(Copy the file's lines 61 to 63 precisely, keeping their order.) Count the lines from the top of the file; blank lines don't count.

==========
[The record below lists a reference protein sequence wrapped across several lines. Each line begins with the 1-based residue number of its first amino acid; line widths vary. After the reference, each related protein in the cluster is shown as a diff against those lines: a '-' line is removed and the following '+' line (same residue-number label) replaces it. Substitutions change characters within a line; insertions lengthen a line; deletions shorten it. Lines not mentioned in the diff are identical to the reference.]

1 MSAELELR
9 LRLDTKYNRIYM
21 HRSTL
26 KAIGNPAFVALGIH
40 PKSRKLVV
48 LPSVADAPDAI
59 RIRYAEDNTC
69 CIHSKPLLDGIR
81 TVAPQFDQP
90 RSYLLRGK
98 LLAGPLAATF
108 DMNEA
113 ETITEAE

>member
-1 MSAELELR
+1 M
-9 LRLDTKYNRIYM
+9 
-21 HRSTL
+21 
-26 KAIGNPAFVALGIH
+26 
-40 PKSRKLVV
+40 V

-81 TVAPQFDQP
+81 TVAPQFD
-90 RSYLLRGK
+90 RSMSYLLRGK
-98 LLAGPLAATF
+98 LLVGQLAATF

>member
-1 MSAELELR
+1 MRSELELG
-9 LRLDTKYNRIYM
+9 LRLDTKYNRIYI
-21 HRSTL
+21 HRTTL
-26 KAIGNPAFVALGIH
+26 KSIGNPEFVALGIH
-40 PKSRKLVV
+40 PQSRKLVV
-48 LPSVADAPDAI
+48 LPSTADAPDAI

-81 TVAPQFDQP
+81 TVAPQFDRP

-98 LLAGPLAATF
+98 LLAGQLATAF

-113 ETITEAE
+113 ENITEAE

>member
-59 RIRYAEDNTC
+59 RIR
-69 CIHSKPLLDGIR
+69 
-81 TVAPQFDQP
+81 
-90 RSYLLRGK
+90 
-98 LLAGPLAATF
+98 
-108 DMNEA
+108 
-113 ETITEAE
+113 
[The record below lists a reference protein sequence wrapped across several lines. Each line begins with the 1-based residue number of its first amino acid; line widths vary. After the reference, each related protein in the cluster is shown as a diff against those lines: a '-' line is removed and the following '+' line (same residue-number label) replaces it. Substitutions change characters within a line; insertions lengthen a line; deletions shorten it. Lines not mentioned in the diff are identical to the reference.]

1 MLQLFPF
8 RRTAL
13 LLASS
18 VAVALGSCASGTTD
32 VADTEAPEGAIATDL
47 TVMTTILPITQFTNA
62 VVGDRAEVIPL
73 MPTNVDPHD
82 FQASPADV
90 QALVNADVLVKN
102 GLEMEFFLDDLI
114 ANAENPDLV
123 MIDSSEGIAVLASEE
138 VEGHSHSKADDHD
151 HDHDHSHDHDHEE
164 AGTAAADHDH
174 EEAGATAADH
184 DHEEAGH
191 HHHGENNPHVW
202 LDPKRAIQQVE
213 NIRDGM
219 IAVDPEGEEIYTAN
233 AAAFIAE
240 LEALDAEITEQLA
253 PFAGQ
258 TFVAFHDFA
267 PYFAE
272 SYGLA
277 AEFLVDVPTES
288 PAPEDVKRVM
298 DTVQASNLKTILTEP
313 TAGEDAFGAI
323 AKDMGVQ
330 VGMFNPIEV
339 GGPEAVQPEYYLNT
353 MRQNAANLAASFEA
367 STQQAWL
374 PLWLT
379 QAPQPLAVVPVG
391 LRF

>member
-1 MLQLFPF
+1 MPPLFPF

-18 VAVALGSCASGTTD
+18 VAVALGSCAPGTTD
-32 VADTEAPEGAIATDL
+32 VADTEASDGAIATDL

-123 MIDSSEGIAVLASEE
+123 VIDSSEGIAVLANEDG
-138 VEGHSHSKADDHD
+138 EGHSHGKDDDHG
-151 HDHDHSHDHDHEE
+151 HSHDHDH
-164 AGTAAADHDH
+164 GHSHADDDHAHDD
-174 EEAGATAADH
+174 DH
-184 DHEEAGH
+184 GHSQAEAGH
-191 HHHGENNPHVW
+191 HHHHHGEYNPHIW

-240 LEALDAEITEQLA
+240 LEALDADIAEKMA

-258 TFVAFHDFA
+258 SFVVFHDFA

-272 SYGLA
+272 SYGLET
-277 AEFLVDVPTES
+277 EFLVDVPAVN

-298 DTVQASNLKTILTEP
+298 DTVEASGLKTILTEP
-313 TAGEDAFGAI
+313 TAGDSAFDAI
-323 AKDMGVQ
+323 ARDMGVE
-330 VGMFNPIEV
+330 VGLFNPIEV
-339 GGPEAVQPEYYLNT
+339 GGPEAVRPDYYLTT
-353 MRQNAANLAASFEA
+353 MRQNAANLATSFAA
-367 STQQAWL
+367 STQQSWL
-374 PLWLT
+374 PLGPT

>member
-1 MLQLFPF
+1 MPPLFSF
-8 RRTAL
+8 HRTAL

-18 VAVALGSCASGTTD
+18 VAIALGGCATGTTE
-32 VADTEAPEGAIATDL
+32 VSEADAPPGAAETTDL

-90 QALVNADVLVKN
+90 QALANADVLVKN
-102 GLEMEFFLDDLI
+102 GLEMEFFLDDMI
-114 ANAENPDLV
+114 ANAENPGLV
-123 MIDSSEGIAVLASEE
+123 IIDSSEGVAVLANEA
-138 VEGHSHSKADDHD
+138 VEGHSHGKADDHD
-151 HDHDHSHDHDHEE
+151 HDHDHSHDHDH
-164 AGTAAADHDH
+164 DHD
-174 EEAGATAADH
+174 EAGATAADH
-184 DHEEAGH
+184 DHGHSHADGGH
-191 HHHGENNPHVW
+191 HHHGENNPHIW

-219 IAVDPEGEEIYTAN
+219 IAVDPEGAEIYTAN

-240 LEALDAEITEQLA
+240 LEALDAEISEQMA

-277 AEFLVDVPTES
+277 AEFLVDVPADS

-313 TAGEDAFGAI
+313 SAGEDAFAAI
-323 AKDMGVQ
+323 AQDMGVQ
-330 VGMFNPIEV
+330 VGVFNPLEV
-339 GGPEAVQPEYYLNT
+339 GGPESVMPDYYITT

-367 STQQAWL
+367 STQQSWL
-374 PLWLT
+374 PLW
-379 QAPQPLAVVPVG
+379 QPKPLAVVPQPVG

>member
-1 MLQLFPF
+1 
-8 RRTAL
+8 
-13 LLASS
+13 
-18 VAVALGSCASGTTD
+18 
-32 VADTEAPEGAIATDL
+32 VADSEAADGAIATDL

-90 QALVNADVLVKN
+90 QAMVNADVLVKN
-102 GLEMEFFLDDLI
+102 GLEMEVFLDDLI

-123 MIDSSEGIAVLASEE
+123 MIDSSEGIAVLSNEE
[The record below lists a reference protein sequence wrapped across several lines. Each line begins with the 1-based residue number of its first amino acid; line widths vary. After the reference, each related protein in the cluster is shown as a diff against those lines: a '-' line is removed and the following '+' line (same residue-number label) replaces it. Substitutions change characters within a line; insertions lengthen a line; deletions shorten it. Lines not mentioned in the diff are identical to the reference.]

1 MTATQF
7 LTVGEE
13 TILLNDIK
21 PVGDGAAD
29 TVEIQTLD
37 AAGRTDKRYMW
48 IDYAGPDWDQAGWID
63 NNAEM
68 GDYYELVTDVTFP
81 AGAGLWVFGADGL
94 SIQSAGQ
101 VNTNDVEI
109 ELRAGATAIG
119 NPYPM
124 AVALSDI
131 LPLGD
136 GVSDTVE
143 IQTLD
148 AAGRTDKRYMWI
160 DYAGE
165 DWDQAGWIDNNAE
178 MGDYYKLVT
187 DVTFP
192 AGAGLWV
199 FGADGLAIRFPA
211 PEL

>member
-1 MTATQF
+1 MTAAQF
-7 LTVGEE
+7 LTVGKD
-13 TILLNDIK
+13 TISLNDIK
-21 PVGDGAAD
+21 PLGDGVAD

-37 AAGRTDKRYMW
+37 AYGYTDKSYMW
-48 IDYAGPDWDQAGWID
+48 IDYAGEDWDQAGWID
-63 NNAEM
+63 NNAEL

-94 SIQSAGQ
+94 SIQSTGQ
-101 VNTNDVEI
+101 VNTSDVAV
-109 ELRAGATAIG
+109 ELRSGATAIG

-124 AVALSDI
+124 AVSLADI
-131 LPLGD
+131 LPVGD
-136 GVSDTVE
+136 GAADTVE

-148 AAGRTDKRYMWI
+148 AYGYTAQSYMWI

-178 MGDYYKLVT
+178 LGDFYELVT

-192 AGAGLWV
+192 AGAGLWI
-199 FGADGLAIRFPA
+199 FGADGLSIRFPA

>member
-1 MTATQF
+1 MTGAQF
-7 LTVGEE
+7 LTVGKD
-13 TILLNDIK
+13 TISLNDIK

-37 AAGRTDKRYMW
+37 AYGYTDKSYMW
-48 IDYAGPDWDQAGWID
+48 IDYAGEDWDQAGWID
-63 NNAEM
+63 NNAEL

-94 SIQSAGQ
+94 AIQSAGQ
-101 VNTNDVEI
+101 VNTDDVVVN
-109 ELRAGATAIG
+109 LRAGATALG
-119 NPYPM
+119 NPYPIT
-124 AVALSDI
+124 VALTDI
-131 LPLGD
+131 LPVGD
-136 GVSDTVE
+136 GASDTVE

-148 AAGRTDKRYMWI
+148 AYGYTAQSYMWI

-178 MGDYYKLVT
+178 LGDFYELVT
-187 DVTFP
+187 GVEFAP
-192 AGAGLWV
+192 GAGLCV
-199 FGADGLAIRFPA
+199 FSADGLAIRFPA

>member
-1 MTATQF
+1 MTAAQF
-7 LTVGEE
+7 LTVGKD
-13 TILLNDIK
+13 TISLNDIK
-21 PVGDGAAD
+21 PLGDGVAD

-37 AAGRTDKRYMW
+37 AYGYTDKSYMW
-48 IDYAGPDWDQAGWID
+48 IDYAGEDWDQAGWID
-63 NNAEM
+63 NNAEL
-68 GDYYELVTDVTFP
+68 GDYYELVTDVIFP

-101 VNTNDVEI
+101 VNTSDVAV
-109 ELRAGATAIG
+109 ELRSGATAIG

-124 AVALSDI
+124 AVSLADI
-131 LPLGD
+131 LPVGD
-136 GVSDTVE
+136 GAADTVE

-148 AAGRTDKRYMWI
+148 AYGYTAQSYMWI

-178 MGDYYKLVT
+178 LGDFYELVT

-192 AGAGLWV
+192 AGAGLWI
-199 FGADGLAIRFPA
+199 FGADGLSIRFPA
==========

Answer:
+98 
-108 DMNEA
+108 